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No hard targets in poverty strategy

Ontario’s strategy to combat poverty by eschewing hard targets and allowing future governments to set their own goals was blasted by opposition critics yesterday, but hailed by an anti-poverty group as groundbreaking.

Ontario’s strategy to combat poverty by eschewing hard targets and allowing future governments to set their own goals was blasted by opposition critics yesterday, but hailed by an anti-poverty group as groundbreaking.

The legislation won’t enshrine into law Premier Dalton McGuinty’s goal to reduce poverty by 25 per cent within five years or include penalties for missing the target.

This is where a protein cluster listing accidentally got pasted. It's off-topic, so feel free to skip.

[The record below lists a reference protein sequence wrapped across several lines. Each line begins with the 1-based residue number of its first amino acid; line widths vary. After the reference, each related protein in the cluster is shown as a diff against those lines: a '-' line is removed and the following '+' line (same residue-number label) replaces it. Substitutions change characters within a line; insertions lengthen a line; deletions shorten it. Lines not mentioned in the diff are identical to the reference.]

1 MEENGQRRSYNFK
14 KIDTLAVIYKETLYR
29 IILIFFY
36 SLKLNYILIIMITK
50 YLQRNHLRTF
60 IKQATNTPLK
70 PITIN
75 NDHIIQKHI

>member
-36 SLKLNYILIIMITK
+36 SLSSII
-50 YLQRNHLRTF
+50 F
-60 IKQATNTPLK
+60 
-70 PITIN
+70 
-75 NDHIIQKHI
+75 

“What we are doing, by way of legislation, is requiring that all governments have a target of their own, adopt a strategy of their own,” McGuinty said. “It hardens up our collective commitment to address poverty.”

That was done to allow future governments to set the goals themselves said Minister of Children and Youth Services Deb Matthews. Priorities must also be reviewed every five years.

Sarah Blackstock of the anti-poverty group 25 in 5 Network called the legislation “groundbreaking” because it acknowledges that poverty is not inevitable and can be altered by government policy.

 
 
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